Cassie Bell never touched a basketball until the 8th grade. Of course she had passed one around from time to time but she didn’t place her hands on the lines of the basketball gripping its incredible potential until she was heading into high school. Yet, when she did, this San Antonio teen made a very conscious decision that basketball would be her sport. Just a short four and half years later, basketball became not only her sport but her passion. A passion that’s now paving the way toward a very bright future. Cassie Bell recently signed with Huston-Tillotson University in Austin, Texas, where she will play ball and attend school on a full scholarship.
How did Cassie do it when she came so late to the game of basketball? Two words, her trainer and former club coach David Jones would tell you: discipline and dedication. Not to mention Cassie’s ability to be extremely physical on the court.
“When I met Cassie I could not believe that she was a young player,” said Jones, a former professional player turned trainer and Founder of Shooting For Success basketball. “She was tough. She was physical. She was getting 10 to 12 rebounds in a half playing the power forward position.”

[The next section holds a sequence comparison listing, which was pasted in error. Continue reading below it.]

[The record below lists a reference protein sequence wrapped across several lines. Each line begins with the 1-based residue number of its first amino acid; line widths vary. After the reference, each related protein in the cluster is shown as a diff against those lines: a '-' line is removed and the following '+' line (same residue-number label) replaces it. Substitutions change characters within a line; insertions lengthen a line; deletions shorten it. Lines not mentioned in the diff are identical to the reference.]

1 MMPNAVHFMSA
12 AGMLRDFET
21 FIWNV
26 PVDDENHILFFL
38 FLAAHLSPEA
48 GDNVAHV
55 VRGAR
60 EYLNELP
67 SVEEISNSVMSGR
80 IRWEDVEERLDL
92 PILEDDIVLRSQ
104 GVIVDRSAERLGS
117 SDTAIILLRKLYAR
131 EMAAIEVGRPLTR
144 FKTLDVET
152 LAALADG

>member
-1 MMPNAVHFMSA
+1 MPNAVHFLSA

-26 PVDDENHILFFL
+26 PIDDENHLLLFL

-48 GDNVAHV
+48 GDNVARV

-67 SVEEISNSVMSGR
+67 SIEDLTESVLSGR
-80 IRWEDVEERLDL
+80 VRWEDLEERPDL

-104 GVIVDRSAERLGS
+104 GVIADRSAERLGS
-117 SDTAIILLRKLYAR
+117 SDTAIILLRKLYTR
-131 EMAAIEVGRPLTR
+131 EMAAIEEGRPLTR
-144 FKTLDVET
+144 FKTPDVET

But Cassie said her game was hardly on point at 15 years old. In fact, she laughs, she remembers a time , not long ago, when as a left-handed person, she couldn’t even do a left-handed layup. “It was rough,” exclaimed Cassie.
But that didn’t matter. Because when Cassie sets her mind to do something, she does it.
So the summer before starting high school at Clark, Cassie trained herself. It wasn’t fancy. It wasn’t even in a gym most of the time. Cassie simply found a ball, any kind of ball, and would dribble. She would run herself through sprints, and, Cassie would shoot for hours a day. Cassie told herself that in one year, she would make the Varsity team at Clark high school.
And she did.
Cassie entered her sophomore year starting as the power forward on Clark’s varsity ladies basketball team.
That’s also when a friend and teammate of Cassie’s introduced her to Jones.